The faith of the believer is significantly different than the work of the Father and Son in justification. The primary difference is that the faith of the believer is not a work at all. Throughout Scripture, works and faith are contrasted. “By the works of the Law no flesh will be justified in His sight… But now apart from the law the righteousness of God has been manifested, being witnessed by the Law and the Prophets, even the righteousness of God through faith in Jesus Christ for all those who believe” (Rom. 3:20-21). “Where then is boasting? It is excluded. By what kind of law? Of works? No, but by a law of faith” (Rom. 3:27-28). “Now that no one is justified by the Law before God is evident; for, ‘The righteous man shall live by faith’” (Gal. 3:11). “For by grace you have been saved through faith; and that not of yourselves, it is the gift of God; not as a result of works” (Eph. 2:8-9). Therefore, Romans 4:3 reveals plainly that through our faith we are reckoned as righteous. This is a justifying righteousness, “as a favor (Rom. 4:4) through belief “in him who justifies the ungodly” (Rom. 4:5).

Scripture is not revealing three separate ways in which the believer may be found righteous, but rather is revealing three components that are included in the justification of the believer. The results of all three are the same. The “righteousness of God” and “righteousness” are synonymous. Clearly, our righteousness is an extrinsic gift (as we have seen in the previous section) based on the work of the Father sending his Son, and the obedience of the Son in mediating for the sins of believers, and received by faith.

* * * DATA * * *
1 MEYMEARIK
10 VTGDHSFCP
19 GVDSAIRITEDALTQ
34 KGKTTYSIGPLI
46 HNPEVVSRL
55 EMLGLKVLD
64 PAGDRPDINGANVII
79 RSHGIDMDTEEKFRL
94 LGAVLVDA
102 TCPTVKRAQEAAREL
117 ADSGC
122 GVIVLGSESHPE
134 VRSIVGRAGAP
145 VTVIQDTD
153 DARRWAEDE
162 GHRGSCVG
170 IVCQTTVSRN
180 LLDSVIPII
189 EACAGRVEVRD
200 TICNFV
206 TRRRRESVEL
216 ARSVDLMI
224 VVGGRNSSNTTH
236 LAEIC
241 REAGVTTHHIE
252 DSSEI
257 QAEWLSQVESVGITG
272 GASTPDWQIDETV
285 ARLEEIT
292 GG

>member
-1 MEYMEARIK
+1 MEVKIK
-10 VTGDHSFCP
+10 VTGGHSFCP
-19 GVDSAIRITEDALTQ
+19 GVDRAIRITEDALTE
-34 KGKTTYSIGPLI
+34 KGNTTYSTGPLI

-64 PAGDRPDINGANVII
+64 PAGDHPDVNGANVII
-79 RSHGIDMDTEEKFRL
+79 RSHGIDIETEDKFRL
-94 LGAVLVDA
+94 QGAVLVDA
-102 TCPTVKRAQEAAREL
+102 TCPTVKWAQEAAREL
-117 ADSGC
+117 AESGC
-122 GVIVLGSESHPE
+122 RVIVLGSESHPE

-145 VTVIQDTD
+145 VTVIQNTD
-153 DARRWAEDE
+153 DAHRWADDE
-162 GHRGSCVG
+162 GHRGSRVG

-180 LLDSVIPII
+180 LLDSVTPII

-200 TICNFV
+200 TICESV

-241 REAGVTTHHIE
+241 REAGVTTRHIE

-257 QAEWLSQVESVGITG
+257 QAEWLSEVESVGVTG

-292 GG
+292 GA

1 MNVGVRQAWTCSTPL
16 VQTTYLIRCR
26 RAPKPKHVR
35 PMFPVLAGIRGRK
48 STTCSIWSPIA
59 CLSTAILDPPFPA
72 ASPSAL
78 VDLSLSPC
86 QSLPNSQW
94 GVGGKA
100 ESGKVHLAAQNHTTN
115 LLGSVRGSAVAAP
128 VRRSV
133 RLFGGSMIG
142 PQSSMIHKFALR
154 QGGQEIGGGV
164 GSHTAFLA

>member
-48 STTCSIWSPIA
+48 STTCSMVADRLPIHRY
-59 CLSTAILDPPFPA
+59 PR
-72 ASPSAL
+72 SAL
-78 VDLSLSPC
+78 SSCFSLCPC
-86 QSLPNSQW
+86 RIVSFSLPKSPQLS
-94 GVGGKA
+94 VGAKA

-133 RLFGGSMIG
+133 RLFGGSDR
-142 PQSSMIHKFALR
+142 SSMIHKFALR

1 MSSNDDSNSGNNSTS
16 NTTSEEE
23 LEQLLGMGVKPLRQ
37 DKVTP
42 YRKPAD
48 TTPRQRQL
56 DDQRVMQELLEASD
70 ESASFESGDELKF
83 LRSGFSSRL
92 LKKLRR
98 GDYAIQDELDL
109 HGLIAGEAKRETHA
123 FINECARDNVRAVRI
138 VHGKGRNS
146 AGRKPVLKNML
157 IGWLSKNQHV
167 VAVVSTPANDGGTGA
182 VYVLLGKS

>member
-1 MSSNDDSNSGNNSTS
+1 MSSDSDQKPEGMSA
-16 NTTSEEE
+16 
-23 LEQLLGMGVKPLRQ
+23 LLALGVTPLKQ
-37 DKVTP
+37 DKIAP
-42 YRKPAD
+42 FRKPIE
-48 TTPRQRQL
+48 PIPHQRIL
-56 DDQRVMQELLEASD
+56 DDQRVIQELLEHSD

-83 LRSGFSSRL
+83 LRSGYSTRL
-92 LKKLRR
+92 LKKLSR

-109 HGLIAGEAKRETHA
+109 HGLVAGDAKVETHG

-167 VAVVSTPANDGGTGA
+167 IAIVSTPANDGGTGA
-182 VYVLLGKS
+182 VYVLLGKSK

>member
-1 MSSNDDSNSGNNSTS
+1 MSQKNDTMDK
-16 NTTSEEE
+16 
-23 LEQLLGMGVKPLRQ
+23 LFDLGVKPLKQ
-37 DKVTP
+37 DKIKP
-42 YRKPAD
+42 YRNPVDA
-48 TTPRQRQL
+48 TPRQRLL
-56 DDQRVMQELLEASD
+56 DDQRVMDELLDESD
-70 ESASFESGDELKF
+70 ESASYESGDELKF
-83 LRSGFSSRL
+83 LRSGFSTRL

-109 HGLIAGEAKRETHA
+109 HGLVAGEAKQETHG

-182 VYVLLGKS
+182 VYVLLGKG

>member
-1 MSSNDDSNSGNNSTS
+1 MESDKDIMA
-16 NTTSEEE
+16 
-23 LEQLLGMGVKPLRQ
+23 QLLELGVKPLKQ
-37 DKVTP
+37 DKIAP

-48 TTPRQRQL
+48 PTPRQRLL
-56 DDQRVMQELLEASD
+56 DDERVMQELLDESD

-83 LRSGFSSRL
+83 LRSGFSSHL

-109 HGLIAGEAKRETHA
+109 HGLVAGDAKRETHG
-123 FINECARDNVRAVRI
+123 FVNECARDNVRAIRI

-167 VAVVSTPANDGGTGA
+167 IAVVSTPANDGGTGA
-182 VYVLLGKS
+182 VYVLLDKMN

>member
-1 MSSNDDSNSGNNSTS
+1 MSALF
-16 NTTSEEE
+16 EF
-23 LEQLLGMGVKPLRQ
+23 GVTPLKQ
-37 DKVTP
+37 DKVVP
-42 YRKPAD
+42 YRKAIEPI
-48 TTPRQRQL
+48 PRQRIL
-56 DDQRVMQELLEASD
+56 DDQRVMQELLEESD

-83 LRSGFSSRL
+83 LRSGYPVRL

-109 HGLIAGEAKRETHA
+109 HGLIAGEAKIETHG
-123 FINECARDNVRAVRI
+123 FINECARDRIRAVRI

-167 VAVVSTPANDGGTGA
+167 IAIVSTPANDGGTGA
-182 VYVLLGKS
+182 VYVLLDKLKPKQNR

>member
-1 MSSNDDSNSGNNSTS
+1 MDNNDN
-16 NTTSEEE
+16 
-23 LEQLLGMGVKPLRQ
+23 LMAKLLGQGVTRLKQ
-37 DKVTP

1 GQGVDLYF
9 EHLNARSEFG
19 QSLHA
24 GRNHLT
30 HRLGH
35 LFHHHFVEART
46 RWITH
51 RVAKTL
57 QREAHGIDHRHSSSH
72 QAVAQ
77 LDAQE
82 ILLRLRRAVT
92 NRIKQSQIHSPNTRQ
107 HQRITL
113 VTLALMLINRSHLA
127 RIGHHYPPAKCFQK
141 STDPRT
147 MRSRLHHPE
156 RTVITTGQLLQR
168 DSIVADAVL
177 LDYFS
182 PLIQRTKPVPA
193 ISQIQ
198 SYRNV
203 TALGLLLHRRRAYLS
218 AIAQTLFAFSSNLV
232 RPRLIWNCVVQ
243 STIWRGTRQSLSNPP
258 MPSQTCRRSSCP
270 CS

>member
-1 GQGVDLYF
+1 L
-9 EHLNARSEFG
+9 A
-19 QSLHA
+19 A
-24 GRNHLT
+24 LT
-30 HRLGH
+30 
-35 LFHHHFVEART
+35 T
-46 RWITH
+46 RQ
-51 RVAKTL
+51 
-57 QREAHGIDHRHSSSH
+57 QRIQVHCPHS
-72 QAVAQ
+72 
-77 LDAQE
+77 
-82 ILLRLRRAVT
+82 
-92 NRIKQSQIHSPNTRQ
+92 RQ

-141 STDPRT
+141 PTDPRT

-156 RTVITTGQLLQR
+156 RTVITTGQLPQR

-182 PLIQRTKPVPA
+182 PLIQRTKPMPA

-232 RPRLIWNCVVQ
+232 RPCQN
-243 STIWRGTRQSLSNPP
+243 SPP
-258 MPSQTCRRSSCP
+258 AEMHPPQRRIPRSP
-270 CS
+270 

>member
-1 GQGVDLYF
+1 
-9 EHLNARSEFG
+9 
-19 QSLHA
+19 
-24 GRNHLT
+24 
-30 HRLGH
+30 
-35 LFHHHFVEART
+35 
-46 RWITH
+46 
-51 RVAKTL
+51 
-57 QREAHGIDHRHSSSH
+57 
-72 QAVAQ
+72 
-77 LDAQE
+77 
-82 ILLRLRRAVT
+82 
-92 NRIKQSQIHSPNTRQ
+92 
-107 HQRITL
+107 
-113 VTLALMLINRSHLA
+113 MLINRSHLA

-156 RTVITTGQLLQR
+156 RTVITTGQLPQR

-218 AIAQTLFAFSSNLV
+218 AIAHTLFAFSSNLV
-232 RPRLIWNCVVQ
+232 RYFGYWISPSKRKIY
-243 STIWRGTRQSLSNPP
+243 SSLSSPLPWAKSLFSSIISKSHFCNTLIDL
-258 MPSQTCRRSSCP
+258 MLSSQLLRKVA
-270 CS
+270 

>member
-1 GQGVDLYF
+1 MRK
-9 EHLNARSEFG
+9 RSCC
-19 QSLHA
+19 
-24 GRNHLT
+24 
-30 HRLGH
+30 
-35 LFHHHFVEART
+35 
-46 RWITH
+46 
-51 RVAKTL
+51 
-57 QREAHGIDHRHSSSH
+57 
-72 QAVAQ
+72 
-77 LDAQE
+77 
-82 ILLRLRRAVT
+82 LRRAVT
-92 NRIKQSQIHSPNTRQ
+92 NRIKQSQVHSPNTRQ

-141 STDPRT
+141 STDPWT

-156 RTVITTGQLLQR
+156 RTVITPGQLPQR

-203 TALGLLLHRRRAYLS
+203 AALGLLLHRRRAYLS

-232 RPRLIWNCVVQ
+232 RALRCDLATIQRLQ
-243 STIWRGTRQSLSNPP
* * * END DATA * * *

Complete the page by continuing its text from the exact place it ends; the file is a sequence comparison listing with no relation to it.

Wright’s assumption that our reckoned righteousness is not an imputed righteousness, but an ambassadorship for God, I believe, clearly misguided. The declaration of our righteousness by the Father and our faith in Christ are both based on the “obedience of the One” (Rom. 5:19), namely Christ. Paul explains further in Romans 5:10, “For while we were enemies we were reconciled to God through the death of His Son, much more, having been reconciled, we shall be saved by his life.” The life and death of Christ is the basis of our faith and the basis of our righteousness. For if we are to be called the “righteousness of God”, it is by no other person than the sent Son of God, Christ Jesus.

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One Comment leave one →
  1. Randall Rains permalink
    August 29, 2012 6:36 pm

    You do not actually respond here. You do not explain why Paul would feel compelled to make a statement concerning imputed righteousness in this context. How does it fit with the flow from Chapter 2-5 as Wright asserts? In my opinion, if you want to respond you must address his arguments point by point
    .